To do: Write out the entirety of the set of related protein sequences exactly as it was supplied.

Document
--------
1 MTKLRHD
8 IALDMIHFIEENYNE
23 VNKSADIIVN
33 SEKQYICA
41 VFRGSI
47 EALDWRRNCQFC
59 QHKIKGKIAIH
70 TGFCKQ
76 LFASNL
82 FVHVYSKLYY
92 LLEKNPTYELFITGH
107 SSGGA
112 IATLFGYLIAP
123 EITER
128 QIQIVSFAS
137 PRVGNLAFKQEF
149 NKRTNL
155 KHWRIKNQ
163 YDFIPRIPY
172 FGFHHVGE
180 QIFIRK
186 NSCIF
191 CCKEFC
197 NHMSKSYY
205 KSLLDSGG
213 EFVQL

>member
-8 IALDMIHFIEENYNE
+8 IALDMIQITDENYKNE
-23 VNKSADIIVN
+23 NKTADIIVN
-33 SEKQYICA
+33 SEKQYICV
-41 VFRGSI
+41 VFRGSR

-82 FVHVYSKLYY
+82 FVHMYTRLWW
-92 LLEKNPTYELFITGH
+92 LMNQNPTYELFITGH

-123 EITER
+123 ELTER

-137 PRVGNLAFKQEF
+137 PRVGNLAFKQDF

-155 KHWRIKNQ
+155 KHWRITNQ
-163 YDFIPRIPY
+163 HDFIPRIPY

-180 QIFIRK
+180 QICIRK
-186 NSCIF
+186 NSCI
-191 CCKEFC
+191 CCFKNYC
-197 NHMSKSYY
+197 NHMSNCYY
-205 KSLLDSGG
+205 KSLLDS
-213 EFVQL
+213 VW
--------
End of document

1 MTKLRHD
8 IALDMIHFIEENYNE
23 VNKSADIIVN
33 SEKQYICA
41 VFRGSI
47 EALDWRRNCQFC
59 QHKIKGKIAIH
70 TGFCKQ
76 LFASNL
82 FVHVYSKLYY
92 LLEKNPTYELFITGH
107 SSGGA
112 IATLFGYLIAP
123 EITER
128 QIQIVSFAS
137 PRVGNLAFKQEF
149 NKRTNL
155 KHWRIKNQ
163 YDFIPRIPY
172 FGFHHVGE
180 QIFIRK
186 NSCIF
191 CCKEFC
197 NHMSKSYY
205 KSLLDSGG
213 EFVQL

>member
-8 IALDMIHFIEENYNE
+8 IALDMIQITDENYKNE
-23 VNKSADIIVN
+23 NKTADIIVN
-33 SEKQYICA
+33 SEKQYICV
-41 VFRGSI
+41 VFRGSR

-82 FVHVYSKLYY
+82 FVHMYTRLWW
-92 LLEKNPTYELFITGH
+92 LMNQNPTYELFITGH

-123 EITER
+123 ELTER

-137 PRVGNLAFKQEF
+137 PRVGNLAFKQDF

-155 KHWRIKNQ
+155 KHWRITNQ
-163 YDFIPRIPY
+163 HDFIPRIPY

-180 QIFIRK
+180 QICIRK
-186 NSCIF
+186 NSCI
-191 CCKEFC
+191 CCFKNYC
-197 NHMSKSYY
+197 NHMSNCYY
-205 KSLLDSGG
+205 KSLLDS
-213 EFVQL
+213 VW